Proof of uncontacted Indians is serious blow to oil giant 8 August 2013

Many of the local Matsés Indians believe the uncontacted Indians are related to their tribe. They strongly reject Pacific Rubiales' work in the proposed reserve.
Many of the local Matsés Indians believe the uncontacted Indians are related to their tribe. They strongly reject Pacific Rubiales' work in the proposed reserve.
© Christopher Pillitz

In an embarrassing blow to Colombian-Canadian oil company Pacific Rubiales, the Peruvian government has confirmed the existence of uncontacted Indians living inside an area being drilled by the company.

Peru’s Ministry of Culture has approved official reports proving the existence of uncontacted tribes in five areas, including the proposed Yavari-Tapiche Reserve in Peru’s northern Amazon.

The Ministry’s approval is a key step in the process of creating the reserves in law.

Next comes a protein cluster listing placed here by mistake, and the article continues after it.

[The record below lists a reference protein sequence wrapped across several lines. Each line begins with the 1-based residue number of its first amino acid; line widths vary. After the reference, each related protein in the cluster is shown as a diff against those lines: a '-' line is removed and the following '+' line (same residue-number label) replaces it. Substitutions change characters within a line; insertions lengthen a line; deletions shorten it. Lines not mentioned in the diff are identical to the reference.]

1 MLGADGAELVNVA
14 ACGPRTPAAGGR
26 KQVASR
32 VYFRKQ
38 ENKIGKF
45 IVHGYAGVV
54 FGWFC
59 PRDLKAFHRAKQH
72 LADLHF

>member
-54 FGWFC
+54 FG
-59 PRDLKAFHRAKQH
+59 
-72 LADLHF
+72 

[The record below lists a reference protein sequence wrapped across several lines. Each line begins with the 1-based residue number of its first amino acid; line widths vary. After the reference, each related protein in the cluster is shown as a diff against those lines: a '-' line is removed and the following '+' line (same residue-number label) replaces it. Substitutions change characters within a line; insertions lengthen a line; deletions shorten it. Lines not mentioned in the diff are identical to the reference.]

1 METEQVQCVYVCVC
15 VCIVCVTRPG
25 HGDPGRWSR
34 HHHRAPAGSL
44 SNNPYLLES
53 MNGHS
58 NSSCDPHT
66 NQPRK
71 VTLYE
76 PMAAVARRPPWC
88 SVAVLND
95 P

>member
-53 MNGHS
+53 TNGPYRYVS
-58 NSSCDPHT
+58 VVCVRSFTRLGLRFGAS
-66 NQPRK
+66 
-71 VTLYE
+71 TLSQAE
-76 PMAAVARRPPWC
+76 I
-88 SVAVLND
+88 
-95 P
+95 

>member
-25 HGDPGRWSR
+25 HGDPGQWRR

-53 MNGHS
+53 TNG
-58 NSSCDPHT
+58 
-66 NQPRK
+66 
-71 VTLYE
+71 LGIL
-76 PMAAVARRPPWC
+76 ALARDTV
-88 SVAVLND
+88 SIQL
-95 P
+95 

In 2003 – long before the oil company’s arrival – Amazon Indian organization AIDESEP called for the Yavari-Tapiche Reserve to be created to protect the uncontacted Indians known to live there.

But in December last year, Pacific Rubiales began work inside the proposed reserve.

Despite repeated warnings by Survival International, and strong opposition from local indigenous peoples, the company is carrying out exploration activities that involve detonating thousands of explosive charges and drilling several exploratory wells.

Any contact between oil company workers and uncontacted tribes is likely to result in the rapid spread of infectious diseases that could wipe out the Indians.

This month, government authorities and Peru’s indigenous organizations are due to meet to discuss the creation of the five reserves.

Under international law, Pacific Rubiales should not continue its work in the area, as the safety and survival of the Indians cannot be assured.

 

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